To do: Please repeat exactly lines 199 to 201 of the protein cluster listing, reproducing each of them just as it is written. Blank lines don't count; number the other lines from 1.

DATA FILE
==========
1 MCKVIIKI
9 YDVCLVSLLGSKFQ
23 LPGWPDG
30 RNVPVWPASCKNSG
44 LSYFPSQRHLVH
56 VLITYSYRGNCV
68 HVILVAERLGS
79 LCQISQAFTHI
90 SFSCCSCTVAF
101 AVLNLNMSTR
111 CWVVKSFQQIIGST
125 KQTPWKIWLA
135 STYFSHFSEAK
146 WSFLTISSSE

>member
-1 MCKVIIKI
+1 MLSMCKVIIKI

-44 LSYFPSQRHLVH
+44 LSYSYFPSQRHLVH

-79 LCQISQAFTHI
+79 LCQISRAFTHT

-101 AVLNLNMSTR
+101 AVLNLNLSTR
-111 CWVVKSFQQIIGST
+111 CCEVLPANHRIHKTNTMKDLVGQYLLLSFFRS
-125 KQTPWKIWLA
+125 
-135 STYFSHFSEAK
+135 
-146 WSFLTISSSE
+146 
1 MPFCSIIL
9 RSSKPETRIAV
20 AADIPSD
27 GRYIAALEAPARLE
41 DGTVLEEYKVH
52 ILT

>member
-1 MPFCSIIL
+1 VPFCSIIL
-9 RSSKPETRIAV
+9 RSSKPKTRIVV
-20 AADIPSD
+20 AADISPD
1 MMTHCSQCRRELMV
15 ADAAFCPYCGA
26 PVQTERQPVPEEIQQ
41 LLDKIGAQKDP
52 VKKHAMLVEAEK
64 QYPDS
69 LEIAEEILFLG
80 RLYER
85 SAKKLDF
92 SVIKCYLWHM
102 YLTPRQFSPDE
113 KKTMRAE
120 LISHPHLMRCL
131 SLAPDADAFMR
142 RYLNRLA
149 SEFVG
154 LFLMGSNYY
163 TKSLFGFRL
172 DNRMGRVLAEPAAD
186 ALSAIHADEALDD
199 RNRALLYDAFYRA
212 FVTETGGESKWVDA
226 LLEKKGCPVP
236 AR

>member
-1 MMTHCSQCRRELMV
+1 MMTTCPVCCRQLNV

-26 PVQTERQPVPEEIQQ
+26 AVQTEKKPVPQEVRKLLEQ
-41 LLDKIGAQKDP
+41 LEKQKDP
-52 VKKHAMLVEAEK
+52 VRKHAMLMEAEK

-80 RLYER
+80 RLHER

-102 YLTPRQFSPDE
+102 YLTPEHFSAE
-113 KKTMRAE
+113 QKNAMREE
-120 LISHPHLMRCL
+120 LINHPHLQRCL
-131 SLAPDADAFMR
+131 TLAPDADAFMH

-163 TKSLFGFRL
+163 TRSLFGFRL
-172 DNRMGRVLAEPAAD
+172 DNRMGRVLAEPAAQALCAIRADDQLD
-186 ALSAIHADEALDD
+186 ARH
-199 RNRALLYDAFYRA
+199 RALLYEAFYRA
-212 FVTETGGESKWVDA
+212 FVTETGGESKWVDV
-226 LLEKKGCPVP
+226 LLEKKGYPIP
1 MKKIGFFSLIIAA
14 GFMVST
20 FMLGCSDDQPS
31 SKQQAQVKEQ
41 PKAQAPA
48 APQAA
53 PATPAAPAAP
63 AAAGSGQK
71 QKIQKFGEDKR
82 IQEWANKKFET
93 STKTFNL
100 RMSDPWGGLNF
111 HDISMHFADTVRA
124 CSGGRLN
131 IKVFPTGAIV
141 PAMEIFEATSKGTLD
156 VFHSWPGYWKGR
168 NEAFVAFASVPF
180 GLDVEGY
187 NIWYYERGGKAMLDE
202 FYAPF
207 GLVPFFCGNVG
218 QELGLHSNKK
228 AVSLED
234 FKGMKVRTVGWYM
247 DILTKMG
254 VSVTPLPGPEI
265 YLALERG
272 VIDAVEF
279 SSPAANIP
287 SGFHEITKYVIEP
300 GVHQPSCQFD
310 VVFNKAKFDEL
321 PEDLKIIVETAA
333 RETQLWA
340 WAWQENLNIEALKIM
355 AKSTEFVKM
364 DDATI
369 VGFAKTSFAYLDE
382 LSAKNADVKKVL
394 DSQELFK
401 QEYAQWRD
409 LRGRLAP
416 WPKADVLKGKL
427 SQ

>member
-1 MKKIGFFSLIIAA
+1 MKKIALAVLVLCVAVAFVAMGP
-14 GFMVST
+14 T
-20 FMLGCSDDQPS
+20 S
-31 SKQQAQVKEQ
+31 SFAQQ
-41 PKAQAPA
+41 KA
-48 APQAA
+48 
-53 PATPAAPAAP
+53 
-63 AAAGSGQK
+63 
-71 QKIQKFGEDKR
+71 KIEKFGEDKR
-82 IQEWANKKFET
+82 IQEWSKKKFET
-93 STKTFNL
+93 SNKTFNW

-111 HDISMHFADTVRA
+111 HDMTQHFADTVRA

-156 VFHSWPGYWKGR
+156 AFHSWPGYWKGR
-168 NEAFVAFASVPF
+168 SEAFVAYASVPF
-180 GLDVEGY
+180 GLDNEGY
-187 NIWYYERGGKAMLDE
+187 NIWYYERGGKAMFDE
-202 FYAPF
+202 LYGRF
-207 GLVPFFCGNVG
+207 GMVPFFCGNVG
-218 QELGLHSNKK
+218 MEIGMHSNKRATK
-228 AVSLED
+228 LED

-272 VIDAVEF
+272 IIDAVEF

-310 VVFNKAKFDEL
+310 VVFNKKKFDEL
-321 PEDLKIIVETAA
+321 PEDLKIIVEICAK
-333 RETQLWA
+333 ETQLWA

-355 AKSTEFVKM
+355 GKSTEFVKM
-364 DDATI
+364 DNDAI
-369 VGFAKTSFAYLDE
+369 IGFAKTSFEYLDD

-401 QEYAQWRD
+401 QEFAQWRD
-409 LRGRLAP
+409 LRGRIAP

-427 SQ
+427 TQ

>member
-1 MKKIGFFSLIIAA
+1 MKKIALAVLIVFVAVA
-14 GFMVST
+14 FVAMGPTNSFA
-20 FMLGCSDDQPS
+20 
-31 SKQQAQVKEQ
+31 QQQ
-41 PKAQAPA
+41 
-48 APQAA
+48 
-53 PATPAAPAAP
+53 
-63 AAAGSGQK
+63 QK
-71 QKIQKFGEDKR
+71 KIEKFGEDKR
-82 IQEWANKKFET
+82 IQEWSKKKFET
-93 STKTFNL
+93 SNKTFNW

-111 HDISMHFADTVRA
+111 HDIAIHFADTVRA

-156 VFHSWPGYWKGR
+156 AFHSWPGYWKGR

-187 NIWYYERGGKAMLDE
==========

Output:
+369 IGFAKTSFEYLDD

-401 QEYAQWRD
+401 QEFAQWRD